Bringing a Story to Life – Location

orig_2bae763a-758e-48c4-8bcb-9215cc36b007Something like 80 percent of business decisions have a location element.  In fact, it’s probably higher than that.  – Jack Dangermond


The Setting.  When a movie studio decides to film a movie, one of the very first actions is to send out a team or expert to scout out a location to shoot the movie.  A variety of factors play into the choices but basically, you want the setting to reflect the story in order to bring it to life.

Make it real for the audience.

It isn’t all that different with novels.

Metatron’s Army is classified as a sci-fi.  All this means is the story takes place in a setting readers associate with science fiction (i.e. planet(s) other than earth, parallel universes, advanced knowledge, technology and weaponry).

The Scene.  Setting (Sci-Fi versus Medieval Europe versus Roman Empire, etc) is only one aspect of the location considerations that go into bringing a story to life.

  • Where does the story take place?

 City?  Country? A school?  If so – high school?  University? Special academy?

  • What locations within the story play a significant role?

The character’s home?  Their place of employment?  Their neighborhood?  The neighborhood they dream of?

The Real.  I’ve been fortunate to have lived and worked around the US and traveled to other countries.  This enables me to add locations to stories that I’ve not only visited, but have an understanding of.

Sometimes this understanding comes as an observer, sometimes as a local whose interacted with the places and the people in them.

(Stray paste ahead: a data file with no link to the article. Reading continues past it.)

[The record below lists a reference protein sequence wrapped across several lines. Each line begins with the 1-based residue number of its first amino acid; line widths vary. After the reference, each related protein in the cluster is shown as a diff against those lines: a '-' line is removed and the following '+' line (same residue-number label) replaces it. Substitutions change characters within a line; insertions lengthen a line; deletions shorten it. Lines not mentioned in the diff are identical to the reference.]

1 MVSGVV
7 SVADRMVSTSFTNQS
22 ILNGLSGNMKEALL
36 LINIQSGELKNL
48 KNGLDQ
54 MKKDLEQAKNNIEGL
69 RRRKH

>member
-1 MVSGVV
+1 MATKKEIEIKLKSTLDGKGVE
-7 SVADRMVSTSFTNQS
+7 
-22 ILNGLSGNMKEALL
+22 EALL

I’m able to add real cultural quirks or unique characters, and/or buildings, and/or businesses into a fictional story.

Making it more realistic than it would otherwise be.

The Story.  Metatron’s Army truly began to take shape my sophomore year in high school, after a life-changing moment in my geometry class,**

This is where the plot – multiple universes and how they are constructed – was born.

For weeks after the event I researched*** theoretical physics, and the role of geometry and math in the construct of our universe.

What we thought we knew of it at any rate.

As the plot for Metatron’s Army unfolded, I was faced with location choices.  I needed to know where my characters would live and spend their time.

The Purpose.  One of the earliest location decisions was for a warehouse bar that would serve a dual purpose.

  • Relaxation
  • Information gathering

Once I had the location, I was able to visualize the type of people – and creatures – who would frequent the place.

Mercenaries and spies!

I also needed to understand just what went on in the bar.

Dancing?  Eating AND drinking?  Gambling? Fighting?

Then I needed to fill in the details.

  • Where was the bar?
  • What did the bar look like?

The answers to those questions involve amusing anecdotes.